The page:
|Canon 1D X« »||optical||Y||3.2||1040||fixed||n||8000||14.0||n||n||Canon 1D X|
|Canon 5D Mark II« »||optical||Y||3.0||920||fixed||n||8000||3.9||n||n||Canon 5D Mark II|
|Canon 1D Mark III« »||optical||Y||3.0||230||fixed||n||8000||10.0||n||n||Canon 1D Mark III|
|Canon 1Ds Mark III« »||optical||Y||3.0||230||fixed||n||8000||5.0||n||n||Canon 1Ds Mark III|
|Canon 5D« »||optical||Y||2.5||230||fixed||n||8000||3.0||n||n||Canon 5D|
|Canon 1D Mark II« »||optical||Y||2.0||230||fixed||n||8000||8.3||n||n||Canon 1D Mark II|
|Canon 1Ds Mark II« »||optical||Y||2.0||230||fixed||n||8000||4.0||n||n||Canon 1Ds Mark II|
|Nikon D5« »||optical||Y||3.2||2359||fixed||Y||8000||14.0||n||n||Nikon D5|
One differentiating feature between the two cameras concerns the touch sensitivity of the rear screen. The 1DX Mark II has a touchscreen, while the 1D Mark II N has a conventional panel. Touch control can be particularly helpful, for example, for setting the focus point.
The 1DX Mark II writes its imaging data to Compact Flash or CFast cards, while the 1D Mark II N uses Compact Flash or SD cards. Both cameras feature dual card slots, which can be very useful in case a memory card fails.
Connectivity comparison: Canon 1D X Mark II vs 1D Mark II N
For some imaging applications, the extent to which a camera can communicate with its environment can be an important aspect in the camera decision process. The table below provides an overview of the connectivity of the Canon EOS-1D X Mark II and Canon EOS-1D Mark II N and, in particular, the interfaces the cameras (and selected comparators) provide for accessory control and data transfer.
|Canon 1D X Mark II»||Y||mono||mono||Y||Y||mini||3.0||-||-||-||Canon 1D X Mark II|
|Canon 1D Mark II N«||Y||-||-||-||-||-||1.1||-||-||-||Canon 1D Mark II N|
|Canon 6D Mark II« »||Y||stereo||mono||Y||-||mini||2.0||Y||Y||Y||Canon 6D Mark II|
|Canon 5DS« »||Y||mono||mono||Y||-||mini||3.0||-||-||-||Canon 5DS|
|Canon 1D C« »||Y||mono||mono||Y||Y||mini||2.0||-||-||-||Canon 1D C|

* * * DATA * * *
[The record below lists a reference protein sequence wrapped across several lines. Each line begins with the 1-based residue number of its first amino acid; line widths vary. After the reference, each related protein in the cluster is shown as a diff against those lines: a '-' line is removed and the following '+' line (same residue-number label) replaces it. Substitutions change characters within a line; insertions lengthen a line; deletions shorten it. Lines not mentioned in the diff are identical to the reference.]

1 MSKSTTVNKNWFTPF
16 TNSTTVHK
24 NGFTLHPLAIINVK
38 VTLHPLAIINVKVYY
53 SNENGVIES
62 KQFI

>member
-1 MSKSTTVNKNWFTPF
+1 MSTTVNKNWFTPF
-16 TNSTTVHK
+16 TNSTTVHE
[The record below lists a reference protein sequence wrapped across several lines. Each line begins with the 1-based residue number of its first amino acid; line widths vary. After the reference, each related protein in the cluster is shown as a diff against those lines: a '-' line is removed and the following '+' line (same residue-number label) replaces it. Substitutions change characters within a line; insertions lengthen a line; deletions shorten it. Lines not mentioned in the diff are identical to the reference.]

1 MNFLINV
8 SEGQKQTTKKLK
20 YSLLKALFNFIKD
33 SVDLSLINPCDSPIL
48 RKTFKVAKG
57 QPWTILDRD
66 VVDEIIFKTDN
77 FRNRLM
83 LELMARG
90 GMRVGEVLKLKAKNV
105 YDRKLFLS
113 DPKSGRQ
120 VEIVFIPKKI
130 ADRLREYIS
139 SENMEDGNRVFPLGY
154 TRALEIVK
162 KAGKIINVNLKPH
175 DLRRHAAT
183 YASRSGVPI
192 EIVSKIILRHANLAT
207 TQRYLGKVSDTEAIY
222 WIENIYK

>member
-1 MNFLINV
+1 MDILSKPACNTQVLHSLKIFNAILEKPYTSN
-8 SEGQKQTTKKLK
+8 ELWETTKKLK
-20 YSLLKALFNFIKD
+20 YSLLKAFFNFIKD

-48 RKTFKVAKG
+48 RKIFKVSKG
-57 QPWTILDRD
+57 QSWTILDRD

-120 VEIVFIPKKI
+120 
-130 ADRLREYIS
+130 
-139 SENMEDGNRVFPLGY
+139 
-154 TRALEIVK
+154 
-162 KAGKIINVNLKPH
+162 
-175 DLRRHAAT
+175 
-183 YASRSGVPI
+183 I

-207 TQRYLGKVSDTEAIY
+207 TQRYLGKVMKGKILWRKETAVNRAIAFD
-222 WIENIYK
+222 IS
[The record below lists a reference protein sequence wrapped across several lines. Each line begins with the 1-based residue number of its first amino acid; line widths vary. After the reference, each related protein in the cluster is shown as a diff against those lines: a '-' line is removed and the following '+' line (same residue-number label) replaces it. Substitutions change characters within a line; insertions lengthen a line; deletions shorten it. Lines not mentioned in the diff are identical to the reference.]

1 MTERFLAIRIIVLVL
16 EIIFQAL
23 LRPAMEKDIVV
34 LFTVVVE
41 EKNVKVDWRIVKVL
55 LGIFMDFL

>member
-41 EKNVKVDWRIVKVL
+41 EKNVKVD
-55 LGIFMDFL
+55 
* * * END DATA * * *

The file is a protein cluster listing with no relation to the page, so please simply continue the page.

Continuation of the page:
|Canon 5D Mark III« »||Y||mono||mono||Y||Y||mini||2.0||-||-||-||Canon 5D Mark III|
|Canon 6D« »||Y||mono||mono||Y||-||mini||2.0||Y||-||-||Canon 6D|
|Canon 1D X« »||Y||mono||-||Y||-||mini||2.0||-||-||-||Canon 1D X|
|Canon 5D Mark II« »||Y||mono||mono||Y||-||mini||2.0||-||-||-||Canon 5D Mark II|
|Canon 1D Mark III« »||Y||-||-||-||-||-||2.0||-||-||-||Canon 1D Mark III|
|Canon 1Ds Mark III« »||Y||-||-||-||-||-||2.0||-||-||-||Canon 1Ds Mark III|
|Canon 5D« »||Y||-||-||-||-||-||2.0||-||-||-||Canon 5D|
|Canon 1D Mark II« »||Y||-||-||-||-||-||1.1||-||-||-||Canon 1D Mark II|
|Canon 1Ds Mark II« »||Y||-||-||-||-||-||2.0||-||-||-||Canon 1Ds Mark II|
|Nikon D5« »||Y||stereo||mono||Y||Y||mini||3.0||-||-||-||Nikon D5|
Both cameras feature a PC Sync terminal to control professional strobe lights, which will be appreciated by studio photographers.
The 1DX Mark II is a recent model that features in the current product line-up of Canon. In contrast, the 1D Mark II N has been discontinued (but it can be found pre-owned on eBay). As a replacement in the same line of cameras, the 1D Mark II N was succeeded by the Canon 1D Mark III.
Review summary: Canon 1D X Mark II vs 1D Mark II N
So how do things add up? Is there a clear favorite between the Canon 1D X Mark II and the Canon 1D Mark II N? A synthesis of the relative strong points of each of the models is listed below.
Reasons to prefer the Canon EOS-1D X Mark II:
- More detail: Offers more megapixels (20 vs 8.2MP) with a 56% higher linear resolution.
- Better image quality: Scores substantially higher (22 points) in the DXO overall assessment.
- Richer colors: Generates images with noticeably better colors (1.8 bits more color depth).
- More dynamic range: Captures a larger spectrum of light and dark details (2.3 EV of extra DR).
- Better low-light sensitivity: Requires less light for good images (1.7 stops ISO advantage).
- Broader imaging potential: Can record not only still images but also 4K/60p movies.
- Better video autofocus: Features on-sensor phase-detection for more confident movie autofocus.
- Larger screen: Has a bigger rear LCD (3.2" vs 2.5") for image review and settings control.
- More detailed LCD: Has a higher resolution rear screen (1620k vs 230k dots).
- Fewer buttons to press: Is equipped with a touch-sensitive rear screen to facilitate handling.
- Faster burst: Shoots at higher frequency (16 vs 8.5 flaps/sec) to capture the decisive moment.
- Faster data transfer: Supports a more advanced USB protocol (3.0 vs 1.1).
- More modern: Reflects 10 years and 5 months of technical progress since the 1D Mark II N launch.
Advantages of the Canon EOS-1D Mark II N:
- More affordable: Was introduced into a lower priced category (33 percent cheaper at launch).
- More heavily discounted: Has been around for much longer (launched in August 2005).
If the number of relative strengths (bullet points above) is taken as a guide, the 1DX Mark II is the clear winner of the match-up (13 : 2 points). However, the relevance of individual strengths will vary across photographers, so that you might want to apply your own weighing scheme to the summary points when reflecting and deciding on a new camera.